Don’t Know What You’ve Got Till It’s Gone
Does The Wet Suit You recently commissioned a village economist to study Laguna’s commercial landscape. A review of city business license records and a physical inspection of every commercial property in town revealed some interesting facts. The results were not what one would expect from listening to the rumors on the street. While tabulations aren’t complete, some early patterns are emerging.
Test your assumptions with this question. What industry holds the most business licenses in Laguna Beach? There’s hundreds of them licensed in town. Laguna’s number one business is construction. Despite being a no growth village, construction workers are making noise everywhere.
The study also revealed the canard that Laguna’s commercial environment is vacant, derelict, and blighted simply isn’t true. Independent owner-operators occupy most of Laguna’s shops. They fill the small commercial properties distributed all over town. These small shops provide an affordable and intimate venue for the businesses occupying them. Often times there are apartments located upstairs or in back of these small shops.
The study showed Laguna’s small locations aren’t vacant. These spaces don’t have the heavy rent burden of Laguna’s larger commercial buildings and venues.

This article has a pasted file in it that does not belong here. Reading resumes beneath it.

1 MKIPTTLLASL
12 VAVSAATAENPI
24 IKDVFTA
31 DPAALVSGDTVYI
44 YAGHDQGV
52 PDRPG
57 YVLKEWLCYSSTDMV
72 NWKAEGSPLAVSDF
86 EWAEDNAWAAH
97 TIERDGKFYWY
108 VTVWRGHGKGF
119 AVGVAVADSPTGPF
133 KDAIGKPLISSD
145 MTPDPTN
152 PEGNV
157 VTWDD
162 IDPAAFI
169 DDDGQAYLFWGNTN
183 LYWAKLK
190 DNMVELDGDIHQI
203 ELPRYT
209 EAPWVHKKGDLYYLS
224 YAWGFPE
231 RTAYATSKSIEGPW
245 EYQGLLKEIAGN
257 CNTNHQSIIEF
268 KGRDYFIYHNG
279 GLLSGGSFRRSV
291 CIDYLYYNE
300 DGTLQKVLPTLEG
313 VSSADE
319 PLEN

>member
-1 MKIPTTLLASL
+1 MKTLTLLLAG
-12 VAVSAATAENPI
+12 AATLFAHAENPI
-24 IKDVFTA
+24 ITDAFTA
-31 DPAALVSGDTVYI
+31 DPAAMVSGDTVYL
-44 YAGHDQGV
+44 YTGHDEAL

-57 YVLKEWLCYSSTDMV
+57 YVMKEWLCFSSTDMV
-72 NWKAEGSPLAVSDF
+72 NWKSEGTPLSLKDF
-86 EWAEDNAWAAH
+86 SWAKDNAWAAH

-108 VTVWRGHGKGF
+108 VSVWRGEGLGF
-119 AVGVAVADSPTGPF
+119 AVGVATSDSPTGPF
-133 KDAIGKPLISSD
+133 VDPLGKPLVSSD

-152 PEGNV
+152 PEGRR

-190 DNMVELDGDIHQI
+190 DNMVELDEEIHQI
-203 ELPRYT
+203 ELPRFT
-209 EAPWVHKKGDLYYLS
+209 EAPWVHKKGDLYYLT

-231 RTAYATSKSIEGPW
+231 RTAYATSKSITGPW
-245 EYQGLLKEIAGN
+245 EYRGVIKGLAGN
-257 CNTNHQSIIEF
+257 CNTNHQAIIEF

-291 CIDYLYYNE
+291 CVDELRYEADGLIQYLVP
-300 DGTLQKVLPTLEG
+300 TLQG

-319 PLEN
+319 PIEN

Most of Laguna’s vacant commercial property is downtown. The spaces are larger with higher rent rates. They also require a complex conditional use permit process rather than a simple business license to open the doors.
Occupied by stable, long-standing businesses is the general rule for Laguna’s commercial properties. These small businesses often fill unique retail niches that are supported by a combination of tourist and local clientele.
Real blight can be found in Forest Lane behind the upscale restaurants on lower Forest Avenue. It’s pretty disgusting. This filthy mess could be quickly cleaned up if the city would diligently enforce its existing laws regulating the storage of garbage, grease, and rubbish.
Small scale, pedestrian accessible, and imbued with the patina of age most accurately describes the physical condition of Laguna’s commercial landscape. The clear unifying theme for the majority of Laguna commercial properties is they are small structures without onsite surface parking. This absence of asphalt parking lots fronting Laguna’s shops is the visible factor that makes Laguna invitingly different from neighboring cities.
In 2019, Santa Clara adopted a specific plan intended to transform its El Camino Real, now lined with automobile oriented strip malls, into a tree lined, pedestrian-transit corridor, with a mix of residential and retail uses. Laguna already has that today.
J.J. Gasparotti moved to Laguna Beach with his family when he was 11 years old. He has loved it ever since.View Our User Comment Policy